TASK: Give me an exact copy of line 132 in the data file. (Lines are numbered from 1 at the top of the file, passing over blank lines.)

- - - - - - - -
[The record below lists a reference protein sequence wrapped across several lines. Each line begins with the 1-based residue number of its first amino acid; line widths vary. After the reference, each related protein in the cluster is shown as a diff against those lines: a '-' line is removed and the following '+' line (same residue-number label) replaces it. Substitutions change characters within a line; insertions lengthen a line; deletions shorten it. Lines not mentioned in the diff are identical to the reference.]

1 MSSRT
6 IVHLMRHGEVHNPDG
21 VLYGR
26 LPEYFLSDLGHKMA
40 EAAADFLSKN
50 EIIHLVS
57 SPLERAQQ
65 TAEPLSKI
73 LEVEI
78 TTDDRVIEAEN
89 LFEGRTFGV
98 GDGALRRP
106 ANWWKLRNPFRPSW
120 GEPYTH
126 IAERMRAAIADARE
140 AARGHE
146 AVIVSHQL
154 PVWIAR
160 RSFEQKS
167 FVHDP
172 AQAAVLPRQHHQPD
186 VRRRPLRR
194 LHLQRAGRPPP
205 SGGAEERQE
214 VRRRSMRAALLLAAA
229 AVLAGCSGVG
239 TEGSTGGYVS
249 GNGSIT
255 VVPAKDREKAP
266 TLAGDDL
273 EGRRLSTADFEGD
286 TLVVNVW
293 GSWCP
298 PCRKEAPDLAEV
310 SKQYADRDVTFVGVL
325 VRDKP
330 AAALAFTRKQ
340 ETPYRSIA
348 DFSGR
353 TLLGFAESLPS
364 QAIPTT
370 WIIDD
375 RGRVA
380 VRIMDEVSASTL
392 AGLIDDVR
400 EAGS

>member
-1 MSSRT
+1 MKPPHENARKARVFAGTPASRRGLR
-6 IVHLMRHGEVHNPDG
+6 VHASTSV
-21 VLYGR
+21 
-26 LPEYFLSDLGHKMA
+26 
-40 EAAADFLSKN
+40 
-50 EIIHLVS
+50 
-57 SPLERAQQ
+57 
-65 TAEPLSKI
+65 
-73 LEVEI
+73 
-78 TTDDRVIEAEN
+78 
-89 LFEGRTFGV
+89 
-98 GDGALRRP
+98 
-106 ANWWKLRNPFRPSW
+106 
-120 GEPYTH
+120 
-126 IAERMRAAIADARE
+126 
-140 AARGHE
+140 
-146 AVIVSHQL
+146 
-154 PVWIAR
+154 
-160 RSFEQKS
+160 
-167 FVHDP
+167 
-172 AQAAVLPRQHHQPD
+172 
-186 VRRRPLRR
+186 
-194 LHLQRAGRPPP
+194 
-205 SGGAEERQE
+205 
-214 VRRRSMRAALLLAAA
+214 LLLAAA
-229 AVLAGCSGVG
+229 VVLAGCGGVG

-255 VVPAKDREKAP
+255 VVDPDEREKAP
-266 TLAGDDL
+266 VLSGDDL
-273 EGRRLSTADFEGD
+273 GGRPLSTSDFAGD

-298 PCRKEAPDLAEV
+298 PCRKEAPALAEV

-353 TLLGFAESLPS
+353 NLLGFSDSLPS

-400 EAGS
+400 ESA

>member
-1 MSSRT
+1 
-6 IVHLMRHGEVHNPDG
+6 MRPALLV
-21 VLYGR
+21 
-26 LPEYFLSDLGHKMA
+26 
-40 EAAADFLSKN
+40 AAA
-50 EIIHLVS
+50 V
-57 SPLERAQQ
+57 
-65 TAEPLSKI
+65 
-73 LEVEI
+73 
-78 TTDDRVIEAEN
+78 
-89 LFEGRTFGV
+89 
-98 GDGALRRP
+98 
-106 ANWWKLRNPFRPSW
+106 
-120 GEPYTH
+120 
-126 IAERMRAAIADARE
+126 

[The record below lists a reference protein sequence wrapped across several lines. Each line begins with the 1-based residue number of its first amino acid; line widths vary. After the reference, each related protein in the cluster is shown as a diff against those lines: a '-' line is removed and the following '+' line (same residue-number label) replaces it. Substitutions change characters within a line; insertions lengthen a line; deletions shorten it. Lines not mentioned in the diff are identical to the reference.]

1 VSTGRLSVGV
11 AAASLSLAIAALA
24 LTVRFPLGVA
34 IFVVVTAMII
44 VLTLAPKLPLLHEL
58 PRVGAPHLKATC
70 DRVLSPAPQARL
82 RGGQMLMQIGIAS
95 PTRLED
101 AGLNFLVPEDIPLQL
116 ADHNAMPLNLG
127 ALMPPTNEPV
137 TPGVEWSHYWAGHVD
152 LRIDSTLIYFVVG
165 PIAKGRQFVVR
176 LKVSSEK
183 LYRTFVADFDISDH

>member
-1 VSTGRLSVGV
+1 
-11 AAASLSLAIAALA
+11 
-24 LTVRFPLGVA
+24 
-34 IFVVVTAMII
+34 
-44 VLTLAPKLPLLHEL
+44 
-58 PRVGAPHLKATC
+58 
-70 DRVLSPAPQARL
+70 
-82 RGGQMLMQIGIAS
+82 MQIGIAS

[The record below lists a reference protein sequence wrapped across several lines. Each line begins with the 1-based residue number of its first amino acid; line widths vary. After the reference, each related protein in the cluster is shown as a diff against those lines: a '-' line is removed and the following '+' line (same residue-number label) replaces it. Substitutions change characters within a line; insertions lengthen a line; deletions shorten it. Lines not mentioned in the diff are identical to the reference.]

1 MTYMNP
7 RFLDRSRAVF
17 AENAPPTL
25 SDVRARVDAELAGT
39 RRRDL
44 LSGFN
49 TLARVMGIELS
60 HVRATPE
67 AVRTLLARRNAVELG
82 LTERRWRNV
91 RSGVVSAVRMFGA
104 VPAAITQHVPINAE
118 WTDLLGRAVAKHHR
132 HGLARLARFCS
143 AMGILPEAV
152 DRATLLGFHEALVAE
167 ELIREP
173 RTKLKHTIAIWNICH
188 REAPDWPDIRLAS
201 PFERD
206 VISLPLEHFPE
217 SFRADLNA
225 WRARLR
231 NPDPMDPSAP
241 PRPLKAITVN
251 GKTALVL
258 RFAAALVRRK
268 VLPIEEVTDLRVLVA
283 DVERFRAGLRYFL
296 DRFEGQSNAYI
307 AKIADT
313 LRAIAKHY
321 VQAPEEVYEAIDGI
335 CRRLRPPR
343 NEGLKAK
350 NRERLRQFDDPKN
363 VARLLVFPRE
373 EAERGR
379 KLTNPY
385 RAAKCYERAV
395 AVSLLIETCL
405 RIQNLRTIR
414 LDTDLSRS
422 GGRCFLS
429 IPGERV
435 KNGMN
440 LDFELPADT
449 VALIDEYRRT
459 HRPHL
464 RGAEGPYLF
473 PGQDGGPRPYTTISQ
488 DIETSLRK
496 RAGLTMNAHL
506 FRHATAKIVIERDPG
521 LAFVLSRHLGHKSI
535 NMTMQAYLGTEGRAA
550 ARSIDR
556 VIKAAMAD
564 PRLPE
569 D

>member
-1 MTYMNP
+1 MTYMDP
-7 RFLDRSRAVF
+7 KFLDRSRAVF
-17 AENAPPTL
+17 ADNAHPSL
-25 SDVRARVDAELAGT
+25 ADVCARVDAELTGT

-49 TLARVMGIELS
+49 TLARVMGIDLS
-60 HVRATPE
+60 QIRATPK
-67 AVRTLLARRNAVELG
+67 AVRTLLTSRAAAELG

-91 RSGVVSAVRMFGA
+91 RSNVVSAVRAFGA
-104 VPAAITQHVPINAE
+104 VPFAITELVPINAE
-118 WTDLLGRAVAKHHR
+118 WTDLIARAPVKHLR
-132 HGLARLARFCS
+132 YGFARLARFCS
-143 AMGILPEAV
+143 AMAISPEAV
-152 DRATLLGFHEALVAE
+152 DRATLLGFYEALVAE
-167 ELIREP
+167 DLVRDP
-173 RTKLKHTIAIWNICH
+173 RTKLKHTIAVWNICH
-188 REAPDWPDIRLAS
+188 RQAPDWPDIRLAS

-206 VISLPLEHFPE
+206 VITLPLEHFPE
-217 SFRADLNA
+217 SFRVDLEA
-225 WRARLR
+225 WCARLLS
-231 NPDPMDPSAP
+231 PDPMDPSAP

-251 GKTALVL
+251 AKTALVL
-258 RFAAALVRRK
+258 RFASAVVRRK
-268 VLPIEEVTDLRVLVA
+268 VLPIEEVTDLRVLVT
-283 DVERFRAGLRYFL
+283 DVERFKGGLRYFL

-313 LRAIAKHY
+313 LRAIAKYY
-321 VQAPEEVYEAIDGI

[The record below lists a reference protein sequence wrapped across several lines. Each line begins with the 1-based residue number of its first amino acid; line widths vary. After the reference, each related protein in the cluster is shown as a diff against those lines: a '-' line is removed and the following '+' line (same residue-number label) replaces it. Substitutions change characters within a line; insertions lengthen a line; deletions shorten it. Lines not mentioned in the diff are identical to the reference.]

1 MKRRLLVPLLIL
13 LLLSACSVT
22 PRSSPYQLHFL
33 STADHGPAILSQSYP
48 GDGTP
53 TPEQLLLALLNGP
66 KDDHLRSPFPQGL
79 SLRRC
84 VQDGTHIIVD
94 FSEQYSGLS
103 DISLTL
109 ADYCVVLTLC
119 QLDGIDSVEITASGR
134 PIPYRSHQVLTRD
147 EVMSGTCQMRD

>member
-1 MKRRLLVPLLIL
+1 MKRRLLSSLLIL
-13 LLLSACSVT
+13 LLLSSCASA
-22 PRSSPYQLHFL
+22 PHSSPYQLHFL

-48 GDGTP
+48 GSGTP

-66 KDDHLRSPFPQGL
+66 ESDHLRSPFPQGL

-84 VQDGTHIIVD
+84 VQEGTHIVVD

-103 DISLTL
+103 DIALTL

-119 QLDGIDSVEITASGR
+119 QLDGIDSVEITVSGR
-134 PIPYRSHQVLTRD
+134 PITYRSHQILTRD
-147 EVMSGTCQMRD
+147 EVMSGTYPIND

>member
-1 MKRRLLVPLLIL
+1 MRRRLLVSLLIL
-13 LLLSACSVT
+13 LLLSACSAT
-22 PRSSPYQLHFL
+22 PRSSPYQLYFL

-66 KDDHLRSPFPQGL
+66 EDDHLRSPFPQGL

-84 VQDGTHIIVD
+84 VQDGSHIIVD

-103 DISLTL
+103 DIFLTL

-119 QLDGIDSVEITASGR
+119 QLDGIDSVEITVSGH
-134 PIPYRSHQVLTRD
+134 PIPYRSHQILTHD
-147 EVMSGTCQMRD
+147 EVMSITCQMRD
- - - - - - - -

-78 TTDDRVIEAEN